25 PlayStation 2 Games You Shouldn’t Be Without (#10 - #6)

Here we go! We're at the first half of the top ten games that have to be part of your PS2 library. Make sure to check back tomorrow to see which games made it into the top five!

Missed our previous post? Get caught up here: #25 - #21 #20 - #16 #15 - #11

10. Twisted Metal Black (SCEA)


David Jaffe has been working on Twisted Metal games for some time, but up until the point of Black’s release, they’ve been pretty tame, sitting in Teen-rated territory. But then this mature-rated sequel changed all that, introducing a new asylum filled with crazy types who couldn’t wait to compete in Calypso’s tournament, including a boy who befriends a corpse and, of course, the maniacal, fire-headed Sweet Tooth. But story isn’t the focus here – the shooting and driving action is as amazing as ever, and the visuals definitely brought the dark to the PS2, as you ran over innocent civilians and brought bosses, such as a heavily armed helicopter and a roving dump truck, to their rusty knees. The upcoming sequel, due in 2012 for PS3, will definitely have a lot to offer fans nowadays, but in the meantime, pass some time by getting into Black. You won’t be sorry.

9. Prince of Persia: The Sands of Time (Ubisoft)


When Prince of Persia made its big comeback on the PlayStation 2 – complete with series creator Jordan Mechner in tow – we were absolutely thrilled. Not only did the game retain its classic flavor of puzzle solving and hack-and-slash swordplay, but it introduced some outstanding new fundamentals in combat, including new acrobatic moves (you could flip over enemies and subdue them from behind) and wall-running. This made the flow between levels run smoother than any Prince of Persia game before it, and also worked wonders for the following sequels, Warrior Within and The Two Princes. Still, nothing beats the original. If for some reason you can’t find a copy (either the original or the one with the reworked cover art), you can download an HD version on PlayStation Network.

8. ICO (SCEA)


Even after all these years of playing it, we still don’t get some parts of Team Ico’s breathtaking platforming/puzzle game. We can’t understand what your female friend is saying, we’re still trying to figure out some parts of the ending, and some puzzles – well, we don’t know if we can tackle them the same way again. But that’s the kind of game that really knows how to intrigue you, and that’s why ICO made the list. It’s an outstanding game, one that has an exquisite art style that’s all its own and great puzzles to solve over the course of a few hours. This one’s become a collector’s item on eBay, but don’t fret. It’ll be released as part of a Team Ico HD package on PS3 in late September. For $40, no less. Great deal.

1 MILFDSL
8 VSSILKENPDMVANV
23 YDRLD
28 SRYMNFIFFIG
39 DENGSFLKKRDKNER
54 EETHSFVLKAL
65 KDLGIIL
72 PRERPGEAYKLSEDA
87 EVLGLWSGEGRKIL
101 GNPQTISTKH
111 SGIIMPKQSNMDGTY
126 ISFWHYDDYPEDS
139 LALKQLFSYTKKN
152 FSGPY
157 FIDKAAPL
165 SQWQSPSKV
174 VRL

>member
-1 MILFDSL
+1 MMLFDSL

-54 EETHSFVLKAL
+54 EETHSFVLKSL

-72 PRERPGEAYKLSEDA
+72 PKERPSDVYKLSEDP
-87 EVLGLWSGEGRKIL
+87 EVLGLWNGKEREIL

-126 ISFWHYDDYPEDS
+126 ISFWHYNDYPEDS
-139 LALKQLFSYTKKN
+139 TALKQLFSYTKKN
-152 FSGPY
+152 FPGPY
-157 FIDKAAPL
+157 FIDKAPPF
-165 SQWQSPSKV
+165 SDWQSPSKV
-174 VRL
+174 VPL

7. Okami (Capcom)


ICO wasn’t the only game that defined the PlayStation 2 with a unique art style. Take Okami, one of Capcom’s most visually stunning efforts to date. You play the role of Amaterasu, a spiritual being who needs to set things right in a tormented world. You do so with some great combat skills, along with the help of a Celestial Brush to fill in the blanks. The story is very well done for a game of this nature, but nothing beats playing through it and watching everything unfold. Even jumping has its moments, as you land and a field of flowers automatically generates at your feet. This is one you definitely need to add to your collection – especially since we may never see a sequel. Sigh.

6. Burnout 3: Takedown (Electronic Arts)


When Acclaim dissolved, we thought that Criterion Software was going down with it, and we feared the worst. However, Electronic Arts wisely picked up the racing developer, and were promptly rewarded with one of the most vigorous free-wheeling games around, Burnout 3: Takedown. The game introduces a competitive nature to driving, as you have to literally bash cars off the road to guarantee a first place victory. Along with great single races, you can also take on the racers in Road Rage, crashing as many cars as possible; or set up incredible Crash scenarios, clocking up millions of dollars in damage and competing with others. This is one of the best racing games for this generation, and we keep hoping we’ll get a Takedown sequel that lives up to it. Maybe some day…

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Robert Workman
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